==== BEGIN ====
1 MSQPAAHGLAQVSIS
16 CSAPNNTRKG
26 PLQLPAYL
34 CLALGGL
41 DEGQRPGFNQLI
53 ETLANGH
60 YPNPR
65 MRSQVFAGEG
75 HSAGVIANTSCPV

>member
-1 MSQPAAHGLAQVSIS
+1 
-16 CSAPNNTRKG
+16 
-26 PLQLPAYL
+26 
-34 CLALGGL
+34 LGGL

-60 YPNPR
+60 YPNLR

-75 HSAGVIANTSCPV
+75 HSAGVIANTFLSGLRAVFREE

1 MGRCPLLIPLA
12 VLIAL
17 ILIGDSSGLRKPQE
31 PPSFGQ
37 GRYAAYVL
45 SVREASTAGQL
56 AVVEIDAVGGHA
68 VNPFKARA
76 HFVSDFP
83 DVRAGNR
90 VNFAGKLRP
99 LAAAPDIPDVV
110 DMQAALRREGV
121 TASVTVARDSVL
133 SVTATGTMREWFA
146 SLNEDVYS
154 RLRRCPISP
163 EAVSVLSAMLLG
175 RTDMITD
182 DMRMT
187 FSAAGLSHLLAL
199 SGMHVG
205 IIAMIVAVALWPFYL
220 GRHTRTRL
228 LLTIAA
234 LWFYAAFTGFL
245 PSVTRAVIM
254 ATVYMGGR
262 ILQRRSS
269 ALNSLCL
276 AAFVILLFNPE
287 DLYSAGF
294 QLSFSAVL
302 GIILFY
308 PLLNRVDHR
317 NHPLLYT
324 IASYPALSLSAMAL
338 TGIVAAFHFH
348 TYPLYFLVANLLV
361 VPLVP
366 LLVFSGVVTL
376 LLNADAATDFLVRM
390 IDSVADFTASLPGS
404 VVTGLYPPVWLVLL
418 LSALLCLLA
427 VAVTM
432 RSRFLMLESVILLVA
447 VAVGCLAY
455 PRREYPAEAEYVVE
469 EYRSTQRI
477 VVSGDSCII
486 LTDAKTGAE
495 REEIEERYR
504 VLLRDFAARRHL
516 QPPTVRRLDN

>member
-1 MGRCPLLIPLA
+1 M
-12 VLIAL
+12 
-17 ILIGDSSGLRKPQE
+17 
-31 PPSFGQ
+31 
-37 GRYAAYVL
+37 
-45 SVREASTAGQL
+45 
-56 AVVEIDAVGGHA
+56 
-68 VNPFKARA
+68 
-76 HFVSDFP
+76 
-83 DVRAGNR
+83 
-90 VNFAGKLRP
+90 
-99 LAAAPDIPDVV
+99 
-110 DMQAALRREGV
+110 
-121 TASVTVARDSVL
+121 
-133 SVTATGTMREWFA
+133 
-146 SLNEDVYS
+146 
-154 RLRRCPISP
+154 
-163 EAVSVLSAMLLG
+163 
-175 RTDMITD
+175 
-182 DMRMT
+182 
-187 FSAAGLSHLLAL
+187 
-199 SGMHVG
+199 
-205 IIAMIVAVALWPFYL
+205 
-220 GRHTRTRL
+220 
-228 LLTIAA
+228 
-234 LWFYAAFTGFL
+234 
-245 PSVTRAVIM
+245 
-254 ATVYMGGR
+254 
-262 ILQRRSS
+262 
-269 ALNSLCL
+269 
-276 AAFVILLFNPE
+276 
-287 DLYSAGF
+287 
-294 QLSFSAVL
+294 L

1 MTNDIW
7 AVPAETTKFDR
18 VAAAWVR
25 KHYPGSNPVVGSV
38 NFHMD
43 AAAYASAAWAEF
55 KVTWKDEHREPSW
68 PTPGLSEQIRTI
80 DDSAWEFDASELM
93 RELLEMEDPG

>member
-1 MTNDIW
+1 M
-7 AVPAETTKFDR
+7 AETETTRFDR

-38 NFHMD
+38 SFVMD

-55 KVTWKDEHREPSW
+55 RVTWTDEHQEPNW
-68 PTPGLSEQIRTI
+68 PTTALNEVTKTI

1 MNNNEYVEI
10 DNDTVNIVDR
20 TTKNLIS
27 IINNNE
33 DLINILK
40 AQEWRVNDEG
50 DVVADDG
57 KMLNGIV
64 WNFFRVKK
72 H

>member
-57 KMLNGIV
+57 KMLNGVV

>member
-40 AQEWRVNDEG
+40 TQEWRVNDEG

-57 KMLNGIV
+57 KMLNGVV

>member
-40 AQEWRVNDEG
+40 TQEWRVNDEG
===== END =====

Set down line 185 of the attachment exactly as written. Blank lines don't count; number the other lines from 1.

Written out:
-40 AQEWRVNDEG